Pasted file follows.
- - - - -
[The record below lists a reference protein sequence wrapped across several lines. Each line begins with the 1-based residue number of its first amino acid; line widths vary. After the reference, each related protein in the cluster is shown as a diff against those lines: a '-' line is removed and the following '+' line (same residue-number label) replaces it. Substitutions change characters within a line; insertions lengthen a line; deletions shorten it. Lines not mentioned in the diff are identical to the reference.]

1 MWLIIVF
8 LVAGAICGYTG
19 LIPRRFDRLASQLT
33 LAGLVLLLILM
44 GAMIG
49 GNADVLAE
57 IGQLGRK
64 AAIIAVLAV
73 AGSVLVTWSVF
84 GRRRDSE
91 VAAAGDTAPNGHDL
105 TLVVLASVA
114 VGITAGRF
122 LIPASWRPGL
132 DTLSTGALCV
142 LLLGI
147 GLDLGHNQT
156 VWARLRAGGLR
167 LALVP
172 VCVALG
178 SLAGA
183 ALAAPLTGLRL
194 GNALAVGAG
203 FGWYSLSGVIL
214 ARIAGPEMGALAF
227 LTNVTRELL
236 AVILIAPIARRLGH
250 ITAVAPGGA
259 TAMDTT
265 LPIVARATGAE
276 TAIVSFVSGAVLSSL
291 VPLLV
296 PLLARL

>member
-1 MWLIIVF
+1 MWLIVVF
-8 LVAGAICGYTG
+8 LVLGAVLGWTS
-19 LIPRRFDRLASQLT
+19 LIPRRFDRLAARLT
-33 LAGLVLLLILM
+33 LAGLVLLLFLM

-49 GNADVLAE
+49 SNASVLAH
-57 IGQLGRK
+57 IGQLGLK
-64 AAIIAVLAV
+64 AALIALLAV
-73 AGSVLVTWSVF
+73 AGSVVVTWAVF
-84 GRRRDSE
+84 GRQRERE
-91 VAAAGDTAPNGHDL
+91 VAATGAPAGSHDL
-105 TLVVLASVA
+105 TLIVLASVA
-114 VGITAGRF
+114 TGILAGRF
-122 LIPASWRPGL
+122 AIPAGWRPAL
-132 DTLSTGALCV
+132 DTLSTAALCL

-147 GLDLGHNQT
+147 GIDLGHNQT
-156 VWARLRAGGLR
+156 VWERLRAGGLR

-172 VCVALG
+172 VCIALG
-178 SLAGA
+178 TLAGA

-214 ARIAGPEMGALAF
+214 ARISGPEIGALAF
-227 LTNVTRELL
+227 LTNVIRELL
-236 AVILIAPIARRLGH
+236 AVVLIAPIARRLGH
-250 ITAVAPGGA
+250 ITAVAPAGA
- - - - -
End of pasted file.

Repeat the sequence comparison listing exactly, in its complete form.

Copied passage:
[The record below lists a reference protein sequence wrapped across several lines. Each line begins with the 1-based residue number of its first amino acid; line widths vary. After the reference, each related protein in the cluster is shown as a diff against those lines: a '-' line is removed and the following '+' line (same residue-number label) replaces it. Substitutions change characters within a line; insertions lengthen a line; deletions shorten it. Lines not mentioned in the diff are identical to the reference.]

1 MWLIIVF
8 LVAGAICGYTG
19 LIPRRFDRLASQLT
33 LAGLVLLLILM
44 GAMIG
49 GNADVLAE
57 IGQLGRK
64 AAIIAVLAV
73 AGSVLVTWSVF
84 GRRRDSE
91 VAAAGDTAPNGHDL
105 TLVVLASVA
114 VGITAGRF
122 LIPASWRPGL
132 DTLSTGALCV
142 LLLGI
147 GLDLGHNQT
156 VWARLRAGGLR
167 LALVP
172 VCVALG
178 SLAGA
183 ALAAPLTGLRL
194 GNALAVGAG
203 FGWYSLSGVIL
214 ARIAGPEMGALAF
227 LTNVTRELL
236 AVILIAPIARRLGH
250 ITAVAPGGA
259 TAMDTT
265 LPIVARATGAE
276 TAIVSFVSGAVLSSL
291 VPLLV
296 PLLARL

>member
-1 MWLIIVF
+1 MWLIVVF
-8 LVAGAICGYTG
+8 LVLGAVLGWTS
-19 LIPRRFDRLASQLT
+19 LIPRRFDRLAARLT
-33 LAGLVLLLILM
+33 LAGLVLLLFLM

-49 GNADVLAE
+49 SNASVLAH
-57 IGQLGRK
+57 IGQLGLK
-64 AAIIAVLAV
+64 AALIALLAV
-73 AGSVLVTWSVF
+73 AGSVVVTWAVF
-84 GRRRDSE
+84 GRQRERE
-91 VAAAGDTAPNGHDL
+91 VAATGAPAGSHDL
-105 TLVVLASVA
+105 TLIVLASVA
-114 VGITAGRF
+114 TGILAGRF
-122 LIPASWRPGL
+122 AIPAGWRPAL
-132 DTLSTGALCV
+132 DTLSTAALCL

-147 GLDLGHNQT
+147 GIDLGHNQT
-156 VWARLRAGGLR
+156 VWERLRAGGLR

-172 VCVALG
+172 VCIALG
-178 SLAGA
+178 TLAGA

-214 ARIAGPEMGALAF
+214 ARISGPEIGALAF
-227 LTNVTRELL
+227 LTNVIRELL
-236 AVILIAPIARRLGH
+236 AVVLIAPIARRLGH
-250 ITAVAPGGA
+250 ITAVAPAGA